Two men who died in Kildare light aircraft crash are named

Two men who died in Kildare light aircraft crash are named

The two men who died in a plane crash in Co. Kildare on Thursday night have been named.

70-year-old James Price and 58-year-old Aidan Rowsome were killed after their small plane came down in a remote field at Belan near Athy.

The remains of the wreckage have now been removed to the Air Accident Investigation Units facility in Gormanston, Co. Meath, and will be further examined today.

Air accident investigators have said heavy rainfall has not helped their efforts to discover the cause of the aircraft crash in County Kildare on Thursday night.

The wreckage was located by the Rescue 116 helicopter at around 4.30am yesterday morning, three hours after the alarm was raised.

Speaking from the scene, lead investigator Howard Hughes, said there was no distress signal from the plane, but a radio transponder code led rescuers to the crash-site.

Mr Hughes said: "I immediately contacted Dublin Air Traffic Control where they commenced a playback of the ATC tapes for a timeframe when it was assumed the aircraft might have been airborne.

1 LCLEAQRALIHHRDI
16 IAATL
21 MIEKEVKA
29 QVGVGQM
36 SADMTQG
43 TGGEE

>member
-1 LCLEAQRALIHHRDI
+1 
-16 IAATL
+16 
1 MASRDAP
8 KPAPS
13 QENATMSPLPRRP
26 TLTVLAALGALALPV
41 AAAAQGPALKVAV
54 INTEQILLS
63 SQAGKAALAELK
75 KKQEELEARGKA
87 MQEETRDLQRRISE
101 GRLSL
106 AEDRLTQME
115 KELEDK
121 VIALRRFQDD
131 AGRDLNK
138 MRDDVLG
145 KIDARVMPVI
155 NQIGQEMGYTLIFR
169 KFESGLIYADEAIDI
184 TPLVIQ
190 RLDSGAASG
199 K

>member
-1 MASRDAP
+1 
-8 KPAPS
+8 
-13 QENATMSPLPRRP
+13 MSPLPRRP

"The trace only lasted for about one minute, it is what is known as a 7,000 conspicuity transponder squawk that the pilot had put on and it showed the position of the aircraft briefly in this area.

Superintendent Martin Walker (right) along with Howard Hughes (centre) and John Owens, of the Air Accident Investigation Unit, speak to the media near the scene in Belan, Moone, in Co. Kildare. Pic: Brian Lawless/PA Wire
Superintendent Martin Walker (right) along with Howard Hughes (centre) and John Owens, of the Air Accident Investigation Unit, speak to the media near the scene in Belan, Moone, in Co. Kildare. Pic: Brian Lawless/PA Wire

"Indications are there was no communication from the aircraft, nor would the pilot have been obliged to have done so.

"Kilrush airfield is situated in airspace where they do not have to make radio contact with any of the major air traffic control units around Ireland - so our understanding at this stage is there was no communication."

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